Wednesday, September 2, 2020

With another anniversary of the beginning of WWII the issue of German reparations for Poland is coming back

Town Wieluń, first German war crime on Sept. 1st 1939

 Yesterday Poland marked another, 81st, anniversary of the German attack on Poland that started the WWII. It was also a dark reminder that Germany has never settled the issue of the war reparation. Of course Germans say that the issue is settled and it's simply an "old news."

The German government has repeatedly rejected the demands from Poland, reminding that the issue was legally settled at the Potsdam Conference, when the USSR undertook to pay off reparation claims and subsequent compensation agreements.

Jerzy Karwelis writes in his article for 'Do Rzeczy" that as part of post-war reparations Soviets took Polish coal for free. The practice lasted until Stalin's death in 1953, and when "the Sun of Nations" died, Polish government took courage and turned to the Soviets saying that they did not want reparations, as long as they (Russians) stopped taking their coal. It took Russians three years to agree to this "deal".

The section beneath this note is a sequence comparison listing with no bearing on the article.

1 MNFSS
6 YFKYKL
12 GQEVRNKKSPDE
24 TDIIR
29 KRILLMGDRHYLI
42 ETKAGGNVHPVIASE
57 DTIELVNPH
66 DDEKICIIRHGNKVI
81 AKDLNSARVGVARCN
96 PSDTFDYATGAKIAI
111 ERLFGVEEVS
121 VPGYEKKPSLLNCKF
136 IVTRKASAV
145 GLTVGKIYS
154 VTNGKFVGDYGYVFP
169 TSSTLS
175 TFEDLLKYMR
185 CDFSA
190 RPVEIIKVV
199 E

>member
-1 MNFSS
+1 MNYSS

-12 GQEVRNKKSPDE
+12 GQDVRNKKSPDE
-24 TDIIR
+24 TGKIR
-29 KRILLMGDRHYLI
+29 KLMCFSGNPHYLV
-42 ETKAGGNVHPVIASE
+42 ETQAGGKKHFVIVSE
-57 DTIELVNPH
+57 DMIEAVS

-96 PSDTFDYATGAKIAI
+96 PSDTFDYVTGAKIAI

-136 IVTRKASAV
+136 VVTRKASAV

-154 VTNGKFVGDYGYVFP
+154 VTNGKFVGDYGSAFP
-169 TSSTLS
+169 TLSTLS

"And now modern Germans believe that they have acted in accordance with the international conference on the reparations, and if Poles have any wonts, then… talk to Putin please."

Now, a group of Polish parliamentarians and experts is finalizing a report on reparations from Germany for World War II. They say that we can expect the report soon. It is being translated into both German and English.